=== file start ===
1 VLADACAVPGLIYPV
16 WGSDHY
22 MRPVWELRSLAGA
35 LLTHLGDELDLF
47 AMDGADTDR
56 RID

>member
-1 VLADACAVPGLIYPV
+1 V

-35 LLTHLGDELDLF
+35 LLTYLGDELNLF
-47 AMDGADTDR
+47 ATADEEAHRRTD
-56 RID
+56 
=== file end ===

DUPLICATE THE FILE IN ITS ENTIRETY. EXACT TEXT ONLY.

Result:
1 VLADACAVPGLIYPV
16 WGSDHY
22 MRPVWELRSLAGA
35 LLTHLGDELDLF
47 AMDGADTDR
56 RID

>member
-1 VLADACAVPGLIYPV
+1 V

-35 LLTHLGDELDLF
+35 LLTYLGDELNLF
-47 AMDGADTDR
+47 ATADEEAHRRTD
-56 RID
+56 